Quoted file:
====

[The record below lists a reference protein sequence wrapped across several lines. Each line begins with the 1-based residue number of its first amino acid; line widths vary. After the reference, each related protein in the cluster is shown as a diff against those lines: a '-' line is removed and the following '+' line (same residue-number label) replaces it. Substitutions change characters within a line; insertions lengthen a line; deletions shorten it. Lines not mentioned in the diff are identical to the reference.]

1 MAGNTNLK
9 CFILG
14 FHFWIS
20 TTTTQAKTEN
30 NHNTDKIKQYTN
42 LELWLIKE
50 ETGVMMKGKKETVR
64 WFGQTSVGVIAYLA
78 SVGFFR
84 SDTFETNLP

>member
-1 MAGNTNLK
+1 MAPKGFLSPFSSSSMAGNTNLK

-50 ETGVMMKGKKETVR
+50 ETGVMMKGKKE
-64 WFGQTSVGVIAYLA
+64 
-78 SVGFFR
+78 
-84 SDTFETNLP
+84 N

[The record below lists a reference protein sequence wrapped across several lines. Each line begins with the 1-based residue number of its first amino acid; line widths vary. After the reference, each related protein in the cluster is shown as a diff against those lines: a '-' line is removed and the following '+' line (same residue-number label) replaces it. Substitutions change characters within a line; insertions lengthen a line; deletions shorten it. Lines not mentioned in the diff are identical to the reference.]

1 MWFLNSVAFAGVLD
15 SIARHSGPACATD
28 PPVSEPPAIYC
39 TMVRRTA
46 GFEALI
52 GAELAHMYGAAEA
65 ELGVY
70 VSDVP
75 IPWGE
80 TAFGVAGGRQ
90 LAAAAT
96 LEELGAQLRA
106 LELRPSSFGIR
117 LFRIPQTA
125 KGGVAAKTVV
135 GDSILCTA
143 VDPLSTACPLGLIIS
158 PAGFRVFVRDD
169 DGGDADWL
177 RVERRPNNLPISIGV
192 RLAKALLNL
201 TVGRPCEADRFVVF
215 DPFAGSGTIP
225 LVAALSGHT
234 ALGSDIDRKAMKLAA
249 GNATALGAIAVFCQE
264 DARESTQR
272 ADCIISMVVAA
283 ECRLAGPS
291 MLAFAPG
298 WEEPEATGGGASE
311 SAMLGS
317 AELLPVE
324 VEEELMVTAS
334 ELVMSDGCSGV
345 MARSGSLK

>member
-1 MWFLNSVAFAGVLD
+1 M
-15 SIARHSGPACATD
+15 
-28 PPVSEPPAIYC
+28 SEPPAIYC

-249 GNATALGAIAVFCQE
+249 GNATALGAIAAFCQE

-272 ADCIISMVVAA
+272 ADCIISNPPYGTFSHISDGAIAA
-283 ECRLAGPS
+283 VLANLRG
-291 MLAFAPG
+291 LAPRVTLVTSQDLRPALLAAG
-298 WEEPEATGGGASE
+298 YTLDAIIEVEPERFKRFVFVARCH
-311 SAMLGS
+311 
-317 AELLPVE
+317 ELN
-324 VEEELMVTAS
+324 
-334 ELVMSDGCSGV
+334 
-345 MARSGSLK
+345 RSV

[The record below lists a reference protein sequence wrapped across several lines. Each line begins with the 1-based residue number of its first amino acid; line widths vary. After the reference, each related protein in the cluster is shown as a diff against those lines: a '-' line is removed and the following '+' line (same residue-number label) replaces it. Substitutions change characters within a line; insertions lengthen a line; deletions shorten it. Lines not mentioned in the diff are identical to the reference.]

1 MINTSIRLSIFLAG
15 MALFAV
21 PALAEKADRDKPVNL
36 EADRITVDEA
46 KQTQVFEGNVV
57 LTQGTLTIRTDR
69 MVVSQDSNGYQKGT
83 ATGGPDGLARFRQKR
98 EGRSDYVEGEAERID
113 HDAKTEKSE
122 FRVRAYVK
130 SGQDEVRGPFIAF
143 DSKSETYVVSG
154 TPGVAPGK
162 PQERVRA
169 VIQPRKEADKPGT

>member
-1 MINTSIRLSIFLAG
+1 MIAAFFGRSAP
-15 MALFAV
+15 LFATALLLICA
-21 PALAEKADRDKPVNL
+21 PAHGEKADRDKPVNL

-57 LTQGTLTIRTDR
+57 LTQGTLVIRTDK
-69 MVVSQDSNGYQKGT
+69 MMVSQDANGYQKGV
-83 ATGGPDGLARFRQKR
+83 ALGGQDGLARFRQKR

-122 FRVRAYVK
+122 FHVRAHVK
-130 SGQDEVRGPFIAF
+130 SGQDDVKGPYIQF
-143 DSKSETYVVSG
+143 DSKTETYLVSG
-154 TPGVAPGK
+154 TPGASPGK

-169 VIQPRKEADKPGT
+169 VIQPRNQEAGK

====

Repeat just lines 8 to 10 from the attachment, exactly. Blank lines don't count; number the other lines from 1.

50 ETGVMMKGKKETVR
64 WFGQTSVGVIAYLA
78 SVGFFR